Lock doors and windows, even when you’re home

Get into the habit of keeping everything locked. In the warmer months when you open windows or doors to enjoy the summer air while you’re home, open them only in the room you’re in—that way you can enjoy a breeze and still keep an eye on things.

Stickle recommends making a regular routine of locking up. “We easily forget to re-lock the windows after use,” he says. “Establishing a routine check, especially before leaving for a few days, helps find unsecured windows.”

Be sure to double-check that the locks are secure after someone works in your home too. It can be easy to forget those little details when you’re wrapping up with a contractor, so set a reminder for yourself.

Shed some light on the issue

Motion sensor lights will protect your home as they surprise a would-be burglar and send them scrambling away into the night. As a bonus, many motion sensor lights are affordable, starting at about $20, and easy to install.

Secure your doors

Always change the locks when you move into a new home. Even if the previous owner or tenant is the nicest person in the world, you never know who had extra keys or made copies. When you change the locks, make sure to opt for top-notch products—you could even consider replacing the current deadbolt with an electronic door lock for extra security.

Get to know your neighbors

Don’t wait for an emergency to meet your next-door neighbor. Take the time to introduce yourself and establish a friendly rapport. Neighbors looking after each other—and paying attention to people or circumstances that seem suspicious—can go a long way toward creating the type of cohesive environment that’s uninviting to potential burglars.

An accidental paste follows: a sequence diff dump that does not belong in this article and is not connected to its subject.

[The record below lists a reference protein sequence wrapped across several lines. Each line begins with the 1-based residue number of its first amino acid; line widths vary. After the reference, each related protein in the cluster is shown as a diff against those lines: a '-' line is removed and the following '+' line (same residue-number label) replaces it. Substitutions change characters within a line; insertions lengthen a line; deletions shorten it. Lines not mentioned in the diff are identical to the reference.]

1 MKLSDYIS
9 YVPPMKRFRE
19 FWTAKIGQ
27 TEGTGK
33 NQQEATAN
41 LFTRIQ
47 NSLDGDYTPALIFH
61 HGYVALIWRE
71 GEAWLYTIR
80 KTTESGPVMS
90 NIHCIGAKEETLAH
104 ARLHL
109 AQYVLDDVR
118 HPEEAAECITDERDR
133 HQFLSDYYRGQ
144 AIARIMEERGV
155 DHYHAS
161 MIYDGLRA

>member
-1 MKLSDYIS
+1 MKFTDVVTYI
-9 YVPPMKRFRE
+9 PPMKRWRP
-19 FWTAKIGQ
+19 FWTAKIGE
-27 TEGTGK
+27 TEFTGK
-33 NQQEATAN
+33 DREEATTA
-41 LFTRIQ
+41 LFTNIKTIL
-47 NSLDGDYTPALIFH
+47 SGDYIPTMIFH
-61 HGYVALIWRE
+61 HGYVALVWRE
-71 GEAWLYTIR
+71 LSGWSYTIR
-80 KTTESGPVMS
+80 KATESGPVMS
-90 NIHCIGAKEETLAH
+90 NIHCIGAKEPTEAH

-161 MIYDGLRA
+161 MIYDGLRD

Ready to make your property more secure? We’ve put together a guide to help you make the right choice and take an important step in protecting your home.

Use smart technology

The same home automation that allows you to view surveillance video of your home on your smartphone can be used to put you in control of lights, music, and other indicators that someone is home—even when you’re at work or traveling. You can turn lights and TVs off and on to make it appear that your home has not only lights on but also people inside moving from room to room.

Consider a home security system

Almost two-thirds of burglars would not rob a home with a home alarm system.And as more providers have entered the home security market and smart technology features have become more common, prices have become more competitive.

Older camera setups that once had to be viewed exclusively by off-site security guards have been replaced by security cameras that sync with your smartphone or tablet so you always have a view of what’s going on.

Your options for home security systems include

Sources

  1. Joseph B. Kuhns, The University of North Carolina at Charlotte Department of Criminal Justice & Criminology, “Understanding Decisions to Burglarize from the Offender’s Perspective,” December 2012. Accessed September 17, 2020.